It is extremely common to see degenerative changes in your spine on imaging, but this does not mean these changes are the cause of your pain.

Debunking back pain myths

September 18, 2019 BY

BY DR AIDAN MILL

Do I need a scan on my back? The answer is most likely no.

The majority of people fear the worst when experiencing back pain and immediately feel the need for a scan to see what is causing their pain and to assess the damage.

Nearly all back pain is not serious, and it is quite common for pain to last anywhere between two to six weeks before resolving.

While scans can be very useful (and necessary) in certain circumstances, most of the time they cause more harm than good.

What do I mean by that? Research looking at people with low back pain revealed some interesting findings by comparing those who had scans versus those who did not.

The group that had a scan were found to take longer to return to work and activity than the group that had no scan.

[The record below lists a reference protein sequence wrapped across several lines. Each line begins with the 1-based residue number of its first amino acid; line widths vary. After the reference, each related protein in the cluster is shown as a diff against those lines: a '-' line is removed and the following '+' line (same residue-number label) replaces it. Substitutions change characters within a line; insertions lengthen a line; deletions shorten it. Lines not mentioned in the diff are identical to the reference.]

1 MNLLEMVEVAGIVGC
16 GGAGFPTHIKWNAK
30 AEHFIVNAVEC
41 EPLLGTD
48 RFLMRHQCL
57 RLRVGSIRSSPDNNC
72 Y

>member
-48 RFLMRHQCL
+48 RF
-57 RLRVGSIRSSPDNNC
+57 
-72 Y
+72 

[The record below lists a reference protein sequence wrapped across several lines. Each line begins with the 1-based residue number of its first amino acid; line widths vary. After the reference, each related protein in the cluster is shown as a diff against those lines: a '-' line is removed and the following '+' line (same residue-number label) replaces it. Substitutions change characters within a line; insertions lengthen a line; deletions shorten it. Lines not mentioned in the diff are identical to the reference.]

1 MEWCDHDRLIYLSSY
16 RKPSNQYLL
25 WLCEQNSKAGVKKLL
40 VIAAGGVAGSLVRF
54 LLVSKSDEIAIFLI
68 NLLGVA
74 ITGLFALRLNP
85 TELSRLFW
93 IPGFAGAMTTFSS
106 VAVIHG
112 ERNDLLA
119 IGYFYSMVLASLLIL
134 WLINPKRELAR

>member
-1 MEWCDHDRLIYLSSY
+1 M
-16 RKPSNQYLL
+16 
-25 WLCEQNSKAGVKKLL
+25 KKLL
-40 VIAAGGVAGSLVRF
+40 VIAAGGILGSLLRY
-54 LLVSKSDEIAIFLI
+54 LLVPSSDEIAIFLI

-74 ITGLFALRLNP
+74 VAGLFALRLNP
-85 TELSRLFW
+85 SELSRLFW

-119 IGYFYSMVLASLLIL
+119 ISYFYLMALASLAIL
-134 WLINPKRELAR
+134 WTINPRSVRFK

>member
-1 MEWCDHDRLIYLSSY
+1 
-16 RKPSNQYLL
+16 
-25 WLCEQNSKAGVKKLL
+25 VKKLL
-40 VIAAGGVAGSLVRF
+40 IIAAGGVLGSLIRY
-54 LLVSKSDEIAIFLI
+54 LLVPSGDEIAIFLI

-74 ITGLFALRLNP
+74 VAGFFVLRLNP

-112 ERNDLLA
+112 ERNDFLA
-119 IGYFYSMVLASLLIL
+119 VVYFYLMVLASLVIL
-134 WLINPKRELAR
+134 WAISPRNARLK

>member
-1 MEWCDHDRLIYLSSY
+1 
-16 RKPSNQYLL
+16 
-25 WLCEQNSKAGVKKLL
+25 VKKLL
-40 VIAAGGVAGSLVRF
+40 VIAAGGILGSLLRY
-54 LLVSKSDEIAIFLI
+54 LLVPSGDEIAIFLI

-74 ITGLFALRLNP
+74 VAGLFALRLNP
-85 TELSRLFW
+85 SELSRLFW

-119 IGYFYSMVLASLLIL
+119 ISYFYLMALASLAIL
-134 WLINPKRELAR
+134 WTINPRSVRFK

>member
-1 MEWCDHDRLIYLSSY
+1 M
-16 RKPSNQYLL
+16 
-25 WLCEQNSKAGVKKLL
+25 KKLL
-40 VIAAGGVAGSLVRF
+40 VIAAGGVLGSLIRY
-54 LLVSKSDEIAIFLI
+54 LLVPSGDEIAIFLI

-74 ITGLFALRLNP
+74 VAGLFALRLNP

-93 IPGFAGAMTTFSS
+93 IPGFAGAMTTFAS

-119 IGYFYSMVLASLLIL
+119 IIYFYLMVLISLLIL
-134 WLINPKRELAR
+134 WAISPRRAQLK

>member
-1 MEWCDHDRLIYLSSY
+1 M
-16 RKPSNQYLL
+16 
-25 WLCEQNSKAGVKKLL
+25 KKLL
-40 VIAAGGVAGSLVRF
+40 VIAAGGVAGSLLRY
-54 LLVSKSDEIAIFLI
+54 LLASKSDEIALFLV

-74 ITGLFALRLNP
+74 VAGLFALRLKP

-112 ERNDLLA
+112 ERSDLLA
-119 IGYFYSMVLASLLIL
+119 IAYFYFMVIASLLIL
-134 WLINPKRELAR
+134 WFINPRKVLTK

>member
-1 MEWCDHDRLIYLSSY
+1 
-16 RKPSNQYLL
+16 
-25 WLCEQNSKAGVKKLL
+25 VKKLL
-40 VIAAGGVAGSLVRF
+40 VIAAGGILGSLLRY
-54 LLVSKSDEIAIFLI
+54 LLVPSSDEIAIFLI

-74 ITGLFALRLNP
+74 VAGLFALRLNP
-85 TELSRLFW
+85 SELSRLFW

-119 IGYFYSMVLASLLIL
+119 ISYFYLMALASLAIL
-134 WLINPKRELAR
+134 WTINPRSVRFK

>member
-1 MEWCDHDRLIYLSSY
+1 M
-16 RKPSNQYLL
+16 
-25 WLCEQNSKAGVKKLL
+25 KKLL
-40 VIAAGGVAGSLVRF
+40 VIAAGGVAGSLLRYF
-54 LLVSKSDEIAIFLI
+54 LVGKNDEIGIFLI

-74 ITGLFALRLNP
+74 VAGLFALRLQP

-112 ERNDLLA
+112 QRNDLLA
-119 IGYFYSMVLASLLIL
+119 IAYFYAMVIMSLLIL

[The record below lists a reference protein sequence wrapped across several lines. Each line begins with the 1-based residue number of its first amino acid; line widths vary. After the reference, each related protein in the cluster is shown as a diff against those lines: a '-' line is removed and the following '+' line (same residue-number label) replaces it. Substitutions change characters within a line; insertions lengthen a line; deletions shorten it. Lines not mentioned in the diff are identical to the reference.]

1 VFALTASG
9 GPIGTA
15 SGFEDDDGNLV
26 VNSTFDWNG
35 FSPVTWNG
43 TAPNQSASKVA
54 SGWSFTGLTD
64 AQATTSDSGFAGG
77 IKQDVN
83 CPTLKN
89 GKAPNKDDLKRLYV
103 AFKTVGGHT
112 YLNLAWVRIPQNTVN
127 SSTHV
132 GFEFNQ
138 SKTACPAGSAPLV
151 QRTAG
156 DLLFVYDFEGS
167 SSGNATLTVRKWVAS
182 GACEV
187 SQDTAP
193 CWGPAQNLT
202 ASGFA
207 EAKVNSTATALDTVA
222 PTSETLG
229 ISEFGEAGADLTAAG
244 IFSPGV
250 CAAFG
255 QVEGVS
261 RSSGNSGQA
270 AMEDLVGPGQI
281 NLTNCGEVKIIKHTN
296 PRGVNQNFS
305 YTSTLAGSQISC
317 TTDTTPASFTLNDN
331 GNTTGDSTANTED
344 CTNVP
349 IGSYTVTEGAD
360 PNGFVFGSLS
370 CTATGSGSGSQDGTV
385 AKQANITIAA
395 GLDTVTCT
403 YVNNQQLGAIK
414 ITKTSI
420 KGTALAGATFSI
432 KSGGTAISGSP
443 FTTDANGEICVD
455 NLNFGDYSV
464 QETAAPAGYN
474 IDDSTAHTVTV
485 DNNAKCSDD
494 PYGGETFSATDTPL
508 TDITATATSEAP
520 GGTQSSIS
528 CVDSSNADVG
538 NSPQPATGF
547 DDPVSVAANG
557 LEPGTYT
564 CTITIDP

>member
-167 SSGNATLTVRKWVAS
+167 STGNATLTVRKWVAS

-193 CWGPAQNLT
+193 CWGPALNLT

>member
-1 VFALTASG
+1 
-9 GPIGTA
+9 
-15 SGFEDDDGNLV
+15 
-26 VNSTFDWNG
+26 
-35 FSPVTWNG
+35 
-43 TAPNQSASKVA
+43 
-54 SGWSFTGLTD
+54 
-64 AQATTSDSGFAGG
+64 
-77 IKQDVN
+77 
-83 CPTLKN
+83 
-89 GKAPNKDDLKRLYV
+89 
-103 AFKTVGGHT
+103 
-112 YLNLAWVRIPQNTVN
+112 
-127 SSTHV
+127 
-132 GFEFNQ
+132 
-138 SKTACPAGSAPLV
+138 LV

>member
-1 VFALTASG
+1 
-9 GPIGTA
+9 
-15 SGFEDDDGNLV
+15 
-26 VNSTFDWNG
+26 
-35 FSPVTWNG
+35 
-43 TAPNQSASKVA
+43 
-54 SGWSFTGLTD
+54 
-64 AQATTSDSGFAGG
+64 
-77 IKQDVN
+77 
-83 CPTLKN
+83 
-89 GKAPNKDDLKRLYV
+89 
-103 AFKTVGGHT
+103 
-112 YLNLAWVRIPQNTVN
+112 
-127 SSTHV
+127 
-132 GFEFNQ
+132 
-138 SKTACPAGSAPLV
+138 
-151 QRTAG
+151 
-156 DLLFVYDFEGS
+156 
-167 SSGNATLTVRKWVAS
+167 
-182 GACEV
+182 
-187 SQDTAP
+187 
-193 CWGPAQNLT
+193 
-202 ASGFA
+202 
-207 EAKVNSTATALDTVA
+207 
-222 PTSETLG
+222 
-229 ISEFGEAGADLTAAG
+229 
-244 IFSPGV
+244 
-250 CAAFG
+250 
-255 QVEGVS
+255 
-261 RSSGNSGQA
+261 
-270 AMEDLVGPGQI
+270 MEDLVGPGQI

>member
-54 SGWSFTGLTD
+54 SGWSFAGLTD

The scan group were also more worried about their pain, which then led to more instances of unnecessary invasive procedures such as surgery or injections.

It is extremely common to see degenerative changes in your spine on imaging, but this does not mean these changes are the cause of your pain.

Studies have shown that it is equally common to see these degenerative changes in people without back pain as it is in those with back pain.

Just as wrinkles occur on our skin as we age, wrinkles in our spines are just as common and nothing sinister.

For example, studies showed that in 50-year-olds who had no back pain, 80 per cent were found to have disc degeneration and 60 per cent had disc bulges in their spines.

So next time you hurt your back and start to panic, take a deep breath and relax as it is more than likely nothing serious and will resolve in a short period of time.

It is always a good idea to seek advice from a qualified health practitioner if you are in a lot of pain or if symptoms worsen, but once they have ruled out anything serious, it is important to keep active and stay positive.

Dr Aidan Mill is an osteopath at the Health Creation Centre in Ocean Grove.